I was asked to illustrate a poster designed by Chaz Maviyane-Davies to get people to vote. The first time we worked together on a similar message was back in Zimbabwe when I was knee-high to grasshopper! I made an illustration for a magazine called Moto (meaning ‘Fire’ in Shona) which published a lot of sociopolitical stuff.
So I did the cover, thought nothing about it, and off it went to print. A couple of awards later and I knew a couple, of things; firstly, I was quite good at interpreting ideas, and secondly, I didn’t want to be down for doing heavy sociopolitical work alone. I wasn’t even 20 years old!
Anyway, that’s when I first had the bright idea to travel and seek my fame and fortune, but that is another story…
Fast forward to 2018 and the real need for people to take their social and political responsibilities seriously. This is how it took shape, from rough (very rough) sketches to finished art:
And here’s the finished piece. Wherever you are , #be a voter!
What is happening to libraries in the UK is shocking. I read this quote in the Guardian recently, from Margaret Hodge, the Culture Minister; “I do care passionately about libraries,” she says, “but they have to change. The footfall is down and book issues are massively down. Only 14 of 151 local authorities have libraries that offer e-books.” She said that in March, 2010.
In February,2011, 375 public libraries across the UK face closure, with dropping numbers in visits and tightening council budgets to blame.
To me the library is not only about books but about information housed in a central place freely available to all. It’s not about footfall either. It is a symbol of knowledge and hope.
As a child in Africa and I heard more stories than I read. Books were not in the front of my mind until I reached my late teens and libraries less so. Ironically, I now make my living by writing and illustrating books. I couldn’t say I saw that coming!
I’ve visited a fair number of libraries all over the United Kingdom and the United States, each with their own personality, each with dedicated and knowledgeable staff and most importantly strong and involved communities. Librarians have innovated and turned their libraries into community hubs where more than books are on offer.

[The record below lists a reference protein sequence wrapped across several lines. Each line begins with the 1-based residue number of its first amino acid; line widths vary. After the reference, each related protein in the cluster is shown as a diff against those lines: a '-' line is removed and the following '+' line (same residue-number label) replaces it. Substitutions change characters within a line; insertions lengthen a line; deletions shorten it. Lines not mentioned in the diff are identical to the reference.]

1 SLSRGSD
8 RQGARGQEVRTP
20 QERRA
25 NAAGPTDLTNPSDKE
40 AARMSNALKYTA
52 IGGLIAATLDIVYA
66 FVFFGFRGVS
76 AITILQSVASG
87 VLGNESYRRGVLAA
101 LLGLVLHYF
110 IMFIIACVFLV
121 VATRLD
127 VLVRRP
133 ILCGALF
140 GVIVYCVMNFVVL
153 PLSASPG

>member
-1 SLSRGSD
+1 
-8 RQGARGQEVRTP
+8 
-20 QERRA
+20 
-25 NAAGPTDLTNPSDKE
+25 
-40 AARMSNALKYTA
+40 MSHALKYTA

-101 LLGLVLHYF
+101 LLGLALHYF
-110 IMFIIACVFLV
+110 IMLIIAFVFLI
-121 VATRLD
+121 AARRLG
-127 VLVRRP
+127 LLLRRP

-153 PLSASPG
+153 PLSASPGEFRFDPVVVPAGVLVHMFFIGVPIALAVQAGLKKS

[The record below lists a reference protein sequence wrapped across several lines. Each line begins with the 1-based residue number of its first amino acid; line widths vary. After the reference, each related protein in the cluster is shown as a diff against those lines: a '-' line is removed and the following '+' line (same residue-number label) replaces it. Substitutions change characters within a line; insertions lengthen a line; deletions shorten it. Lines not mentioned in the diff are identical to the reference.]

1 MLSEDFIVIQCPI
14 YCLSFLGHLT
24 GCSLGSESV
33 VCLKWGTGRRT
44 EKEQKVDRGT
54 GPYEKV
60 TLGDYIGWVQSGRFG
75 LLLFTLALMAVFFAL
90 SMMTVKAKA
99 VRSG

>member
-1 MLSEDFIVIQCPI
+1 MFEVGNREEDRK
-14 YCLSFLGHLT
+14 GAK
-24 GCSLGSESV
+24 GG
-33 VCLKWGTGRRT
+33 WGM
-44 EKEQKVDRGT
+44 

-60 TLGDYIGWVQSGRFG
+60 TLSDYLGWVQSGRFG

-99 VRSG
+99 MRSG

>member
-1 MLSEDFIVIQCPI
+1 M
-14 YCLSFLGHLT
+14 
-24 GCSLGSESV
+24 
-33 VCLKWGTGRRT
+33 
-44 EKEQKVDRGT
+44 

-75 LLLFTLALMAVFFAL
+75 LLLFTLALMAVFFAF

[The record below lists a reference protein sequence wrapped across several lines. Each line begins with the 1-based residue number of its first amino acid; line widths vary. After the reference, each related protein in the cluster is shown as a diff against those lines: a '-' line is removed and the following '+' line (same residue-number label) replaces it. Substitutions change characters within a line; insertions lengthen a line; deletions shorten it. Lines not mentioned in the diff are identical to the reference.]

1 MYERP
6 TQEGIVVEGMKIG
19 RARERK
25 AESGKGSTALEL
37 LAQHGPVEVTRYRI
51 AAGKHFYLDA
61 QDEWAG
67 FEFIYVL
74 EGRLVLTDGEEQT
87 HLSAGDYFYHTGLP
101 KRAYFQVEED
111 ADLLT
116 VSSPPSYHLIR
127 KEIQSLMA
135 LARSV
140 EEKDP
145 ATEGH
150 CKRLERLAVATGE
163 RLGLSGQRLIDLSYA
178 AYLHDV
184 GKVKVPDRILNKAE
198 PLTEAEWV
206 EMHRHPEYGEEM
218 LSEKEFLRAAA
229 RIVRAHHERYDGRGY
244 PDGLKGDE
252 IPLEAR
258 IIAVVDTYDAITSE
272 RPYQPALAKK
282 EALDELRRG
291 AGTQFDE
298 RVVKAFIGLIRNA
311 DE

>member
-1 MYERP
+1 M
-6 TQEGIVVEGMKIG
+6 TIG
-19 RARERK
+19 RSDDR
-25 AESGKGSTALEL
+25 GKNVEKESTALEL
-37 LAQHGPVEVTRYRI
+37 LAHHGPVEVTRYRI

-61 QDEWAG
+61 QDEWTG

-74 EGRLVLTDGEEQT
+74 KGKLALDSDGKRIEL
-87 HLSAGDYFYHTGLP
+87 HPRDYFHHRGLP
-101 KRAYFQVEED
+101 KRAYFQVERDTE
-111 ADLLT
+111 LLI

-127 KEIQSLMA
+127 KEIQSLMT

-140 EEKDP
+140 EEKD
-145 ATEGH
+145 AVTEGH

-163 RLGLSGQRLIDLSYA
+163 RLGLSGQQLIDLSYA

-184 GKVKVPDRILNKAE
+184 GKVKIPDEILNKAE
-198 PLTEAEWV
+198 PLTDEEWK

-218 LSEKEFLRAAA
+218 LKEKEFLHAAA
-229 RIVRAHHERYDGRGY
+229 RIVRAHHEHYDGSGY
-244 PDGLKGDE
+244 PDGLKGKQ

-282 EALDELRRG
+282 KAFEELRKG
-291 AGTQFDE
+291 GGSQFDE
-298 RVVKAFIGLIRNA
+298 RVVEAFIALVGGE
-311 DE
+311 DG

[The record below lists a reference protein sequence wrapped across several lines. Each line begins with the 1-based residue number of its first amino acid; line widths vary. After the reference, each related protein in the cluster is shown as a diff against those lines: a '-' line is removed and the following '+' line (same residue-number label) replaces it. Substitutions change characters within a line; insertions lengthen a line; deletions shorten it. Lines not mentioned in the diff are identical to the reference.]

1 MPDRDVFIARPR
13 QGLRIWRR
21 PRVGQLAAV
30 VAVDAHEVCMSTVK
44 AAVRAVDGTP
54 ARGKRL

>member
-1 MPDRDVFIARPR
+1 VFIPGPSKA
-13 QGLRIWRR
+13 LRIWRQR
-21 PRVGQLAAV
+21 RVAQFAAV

My young daughter reads more than I ever did at her age and part of that is down to the local library. She reads to me at night, and just before I nod off I feel as though I am re-living a slightly different version of my own childhood. Putting that aside, books have made my daughter more imaginative, more chatty, more witty and more curious.
Meanwhile, ancient books and manuscripts are being digitized in far away places such Timbuktu, Mali. Up to 150,000 manuscripts, some of which date from the 13th century and document subjects ranging from science and the arts to social and business trends of the day are available to view on-screen in a high-tech facility. The same is happening in museums all over the world.
At a time when the battle between the digital and monologue worlds is raging the loss of a number of libraries seems to show that victory belongs to the digital world. There is a clear line between those who want to keep the printed word on paper and those who strongly believe the future of the printed word is on-screen.
I have come to see the printed and displayed word as completely separate products carrying the same content.